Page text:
Avoiding cake was not wise on reflection!!!I should have had both!

ShySongbird said...

Hi Caroline, What a lovely day out and you did very well to avoid too much rain. It seems to be just going on and on here. I know we needed it but it's getting boring now and I'm worried about the butterflies especially as 2011 was such a bad year for them here!

I enjoyed all the photos. Forget-Me-Nots are such pretty little flowers, yet another of my childhood favourites and they always flower well in my garden.

Baddesley Clinton was the only place I have ever managed a few ( poor) photos of a Nuthatch.

I don't have a very sweet tooth but if they'd had Coffee and Walnut cake I wouldn't have been able to resist :-)

Enjoy the rest of the weekend, Jan.

Ragged Robin said...

Hi Jan

Many thanks for your lovely comment.

Forget-me-Nots are lovely (so delicate) aren't they? - husband is always trying to eradicate them in our garden but luckily they always pop up somewhere else!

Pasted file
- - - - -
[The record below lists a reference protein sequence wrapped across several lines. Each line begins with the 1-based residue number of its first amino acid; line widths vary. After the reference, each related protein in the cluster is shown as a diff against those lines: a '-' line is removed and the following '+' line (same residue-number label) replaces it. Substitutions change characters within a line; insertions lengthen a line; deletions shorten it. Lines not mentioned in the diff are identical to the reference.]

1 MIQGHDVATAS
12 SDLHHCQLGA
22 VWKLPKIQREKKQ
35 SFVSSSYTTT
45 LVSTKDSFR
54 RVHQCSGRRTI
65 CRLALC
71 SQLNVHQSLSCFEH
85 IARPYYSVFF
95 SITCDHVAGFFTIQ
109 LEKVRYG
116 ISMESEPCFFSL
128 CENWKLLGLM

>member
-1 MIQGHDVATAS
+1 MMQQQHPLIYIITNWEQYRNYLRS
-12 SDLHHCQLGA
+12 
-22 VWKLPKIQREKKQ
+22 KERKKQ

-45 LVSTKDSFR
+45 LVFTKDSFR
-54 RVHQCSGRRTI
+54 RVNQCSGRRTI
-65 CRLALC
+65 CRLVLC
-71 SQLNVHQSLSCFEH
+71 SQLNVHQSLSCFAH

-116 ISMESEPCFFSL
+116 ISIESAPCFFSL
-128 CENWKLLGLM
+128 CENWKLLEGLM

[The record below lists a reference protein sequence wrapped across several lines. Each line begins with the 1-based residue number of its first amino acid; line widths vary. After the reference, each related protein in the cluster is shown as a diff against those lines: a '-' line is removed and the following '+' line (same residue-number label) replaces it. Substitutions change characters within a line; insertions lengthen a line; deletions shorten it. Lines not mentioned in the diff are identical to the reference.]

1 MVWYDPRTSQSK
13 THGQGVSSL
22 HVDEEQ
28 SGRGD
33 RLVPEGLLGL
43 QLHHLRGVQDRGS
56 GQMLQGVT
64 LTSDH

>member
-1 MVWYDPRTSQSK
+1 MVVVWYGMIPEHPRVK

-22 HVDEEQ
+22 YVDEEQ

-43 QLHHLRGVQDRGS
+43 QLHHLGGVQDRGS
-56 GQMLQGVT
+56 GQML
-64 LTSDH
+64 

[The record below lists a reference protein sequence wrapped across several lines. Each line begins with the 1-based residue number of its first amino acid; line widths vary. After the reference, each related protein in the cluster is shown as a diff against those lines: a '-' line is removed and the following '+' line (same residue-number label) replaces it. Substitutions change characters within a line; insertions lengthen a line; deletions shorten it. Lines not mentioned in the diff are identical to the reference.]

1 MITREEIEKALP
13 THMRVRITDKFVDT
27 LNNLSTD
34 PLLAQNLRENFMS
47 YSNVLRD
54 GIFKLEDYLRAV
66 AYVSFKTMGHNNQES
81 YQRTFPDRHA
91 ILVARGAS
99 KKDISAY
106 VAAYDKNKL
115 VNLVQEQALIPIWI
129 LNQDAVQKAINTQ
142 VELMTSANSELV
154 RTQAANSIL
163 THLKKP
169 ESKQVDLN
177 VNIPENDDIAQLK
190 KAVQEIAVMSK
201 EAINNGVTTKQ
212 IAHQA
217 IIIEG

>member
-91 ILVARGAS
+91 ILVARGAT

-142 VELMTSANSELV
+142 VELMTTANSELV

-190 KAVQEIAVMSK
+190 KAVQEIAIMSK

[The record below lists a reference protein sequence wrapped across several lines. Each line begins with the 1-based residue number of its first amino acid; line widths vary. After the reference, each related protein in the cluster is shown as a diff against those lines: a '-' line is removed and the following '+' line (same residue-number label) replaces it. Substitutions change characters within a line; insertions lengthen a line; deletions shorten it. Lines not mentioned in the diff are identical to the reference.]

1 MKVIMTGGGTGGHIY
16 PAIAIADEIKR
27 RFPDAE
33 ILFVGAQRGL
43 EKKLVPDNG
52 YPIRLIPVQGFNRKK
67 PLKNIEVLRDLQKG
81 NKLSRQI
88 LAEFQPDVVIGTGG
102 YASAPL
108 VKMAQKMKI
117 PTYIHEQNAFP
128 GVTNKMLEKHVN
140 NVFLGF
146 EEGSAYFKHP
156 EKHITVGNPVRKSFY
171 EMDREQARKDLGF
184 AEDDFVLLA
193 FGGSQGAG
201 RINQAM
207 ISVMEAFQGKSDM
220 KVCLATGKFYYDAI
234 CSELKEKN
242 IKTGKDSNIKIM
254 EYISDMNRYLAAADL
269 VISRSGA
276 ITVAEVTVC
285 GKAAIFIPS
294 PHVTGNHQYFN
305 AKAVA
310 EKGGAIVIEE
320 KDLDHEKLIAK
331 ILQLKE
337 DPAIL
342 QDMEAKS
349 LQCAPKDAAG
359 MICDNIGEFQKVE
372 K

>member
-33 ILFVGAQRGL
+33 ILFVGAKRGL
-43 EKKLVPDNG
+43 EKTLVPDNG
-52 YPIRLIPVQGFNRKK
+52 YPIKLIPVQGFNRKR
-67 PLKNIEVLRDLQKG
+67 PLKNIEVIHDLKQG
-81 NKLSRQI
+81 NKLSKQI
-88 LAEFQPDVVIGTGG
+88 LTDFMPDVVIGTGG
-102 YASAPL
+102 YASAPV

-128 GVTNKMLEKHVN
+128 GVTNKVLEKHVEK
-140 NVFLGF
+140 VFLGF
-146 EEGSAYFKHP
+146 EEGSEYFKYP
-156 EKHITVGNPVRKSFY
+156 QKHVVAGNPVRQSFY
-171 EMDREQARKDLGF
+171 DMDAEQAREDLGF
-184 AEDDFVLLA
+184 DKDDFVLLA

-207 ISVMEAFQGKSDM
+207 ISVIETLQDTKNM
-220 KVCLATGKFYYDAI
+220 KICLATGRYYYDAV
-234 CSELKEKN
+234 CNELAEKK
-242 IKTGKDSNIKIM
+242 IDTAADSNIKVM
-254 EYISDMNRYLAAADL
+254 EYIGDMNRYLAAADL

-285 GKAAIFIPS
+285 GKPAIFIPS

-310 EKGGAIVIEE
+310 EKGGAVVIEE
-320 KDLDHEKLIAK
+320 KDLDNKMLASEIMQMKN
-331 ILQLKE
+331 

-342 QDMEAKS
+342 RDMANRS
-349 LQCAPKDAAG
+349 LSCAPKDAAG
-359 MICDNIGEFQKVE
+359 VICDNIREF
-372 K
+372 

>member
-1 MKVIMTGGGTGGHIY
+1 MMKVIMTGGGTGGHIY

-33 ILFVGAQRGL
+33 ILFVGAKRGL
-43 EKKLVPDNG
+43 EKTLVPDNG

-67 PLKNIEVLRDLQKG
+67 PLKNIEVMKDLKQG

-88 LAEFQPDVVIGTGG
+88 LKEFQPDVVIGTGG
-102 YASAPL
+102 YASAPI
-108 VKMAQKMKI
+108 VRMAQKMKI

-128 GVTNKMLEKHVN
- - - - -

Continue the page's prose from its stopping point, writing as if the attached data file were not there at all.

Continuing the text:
Its rained here again most of the day - as you say its not really the weather for getting out or walking and the effect of so much rain on wildlife is worrying. I have only seen 3 or 4 butterflies in the garden all year so far and not many on my travels either!

You did well to get a photo of a nuthatch at Baddesley - previously I haven't seen them much locally but I have seen 2 so far this year - one at Brueton Park, Solihull and my son spotted one just past the park a week or so back. Neither time had I got my camera with me though!

Coffee and walnut cake is rather nice!

Have a good Sunday and here's hoping this rain will stop soon :).

Caroline

Rohrerbot said...

I love how you take everything step by step. I'm sorry about your cloudy weather. I've been reading lots about it lately and it doesn't seem to want to give you folks a break over there:( This garden is very interesting...from the crosses with vines to the bathes....how interesting! I think the plant you want to know more about is the Pride of Madeira.....portuguese I think? Wood is the translation. Thanks again for the great tour:)

Ragged Robin said...

Chris - Many thanks - glad you liked the tour and garden.

Its still raining here today and windy too - not a good combination!

Many thanks for naming the plant - I will be on the lookout for one for our garden.

Have a good Sunday!